BACKGROUND: A recent randomized trial of bereaved family members of patients who died in an intensive care unit identified symptoms of depression and posttraumatic stress in recipients of semistructured condolence letters.
OBJECTIVES: To explore family member and clinician experiences with receiving or sending handwritten sympathy cards upon the death of patients involved in a personalized end-of-life intervention, the 3 Wishes Project.
METHODS: Interviews and focus groups were held with 171 family members and 222 clinicians at 4 centers to discuss their experiences with the 3 Wishes Project. Interview transcripts were searched to identify participants who discussed sympathy cards. Data related to sympathy cards were independently coded by 2 investigators through conventional content analysis.
RESULTS: Sympathy cards were discussed during 32 interviews (by 25 family members of 21 patients and by 11 clinicians) and 2 focus groups (8 other clinicians). Family members reported that personalized sympathy cards were a welcome surprise; they experienced them as a heartfelt act of compassion. Clinicians viewed cards as an opportunity to express shared humanity with families, reminding them that they and their loved one were not forgotten. Signing cards allowed clinicians to reminisce individually and collectively with colleagues. Family members and clinicians experienced sympathy cards as a meaningful continuation of care after a patient's death.
CONCLUSIONS: Inviting clinicians who cared for deceased patients to offer personalized, handwritten condolences to bereaved family members may cultivate sincere and individualized expressions of sympathy that bereaved families appreciate after the death of patients involved in the 3 Wishes Project.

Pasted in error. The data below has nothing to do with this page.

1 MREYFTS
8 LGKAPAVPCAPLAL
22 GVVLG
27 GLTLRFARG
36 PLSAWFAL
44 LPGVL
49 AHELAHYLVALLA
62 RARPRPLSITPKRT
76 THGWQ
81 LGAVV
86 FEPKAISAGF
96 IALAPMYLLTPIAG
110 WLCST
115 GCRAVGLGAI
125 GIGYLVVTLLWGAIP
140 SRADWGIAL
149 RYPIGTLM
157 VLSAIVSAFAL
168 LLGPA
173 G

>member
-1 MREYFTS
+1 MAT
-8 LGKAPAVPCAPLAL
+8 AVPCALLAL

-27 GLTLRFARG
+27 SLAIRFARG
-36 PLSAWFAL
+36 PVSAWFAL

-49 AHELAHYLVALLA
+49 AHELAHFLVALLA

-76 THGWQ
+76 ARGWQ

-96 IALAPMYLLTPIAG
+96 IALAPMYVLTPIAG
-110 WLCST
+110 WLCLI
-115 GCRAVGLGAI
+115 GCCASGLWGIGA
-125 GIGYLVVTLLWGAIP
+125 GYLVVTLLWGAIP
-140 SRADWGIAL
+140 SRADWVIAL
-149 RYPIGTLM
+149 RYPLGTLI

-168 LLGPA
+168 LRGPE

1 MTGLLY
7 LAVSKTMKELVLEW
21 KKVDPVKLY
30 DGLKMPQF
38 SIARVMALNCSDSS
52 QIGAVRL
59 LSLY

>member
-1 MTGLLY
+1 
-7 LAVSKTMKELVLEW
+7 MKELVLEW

Background: The 3 Wishes Project (3WP) is an end-of-life program that aims to honor the dignity of dying patients by creating meaningful patient- and family-centered memories while promoting humanistic interprofessional care.
Objective: To determine whether this palliative intervention could be successfully implemented-defined as demonstrating value, transferability, affordability, and sustainability-beyond the intensive care unit in which it was created.
Design: Mixed-methods formative program evaluation. (ClinicalTrials.gov: NCT04147169).
Setting: 4 North American intensive care units.
Participants: Dying patients, their families, clinicians, hospital managers, and administrators.
Intervention: Wishes from dying patients, family members, and clinicians were elicited and implemented.
Measurements: Patient characteristics and processes of care; the number, type, and cost of each wish; and semistructured interviews and focus groups with family members, clinicians, and managers.
Results: A total of 730 patients were enrolled, and 3407 wishes were elicited. Qualitative data were gathered from 75 family members, 72 clinicians, and 20 managers or hospital administrators. Value included intentional comforting of families as they honored the lives and legacies of their loved ones while inspiring compassionate clinical care. Factors promoting transferability included family appreciation and a collaborative intensive care unit culture committed to dignity-conserving end-of-life care. Staff participation evolved from passive support to professional agency. Program initiation required minimal investment for reusable materials; thereafter, the mean cost was $5.19 (SD, $17.14) per wish. Sustainability was demonstrated by the continuation of 3WP at each site after study completion.
Limitation: This descriptive formative evaluation describes tertiary care center-specific experiences rather than aiming for generalizability to all jurisdictions.
Conclusion: The 3WP is a transferrable, affordable, and sustainable program that provides value to dying patients, their families, clinicians, and institutions.
Primary Funding Source: Greenwall Foundation.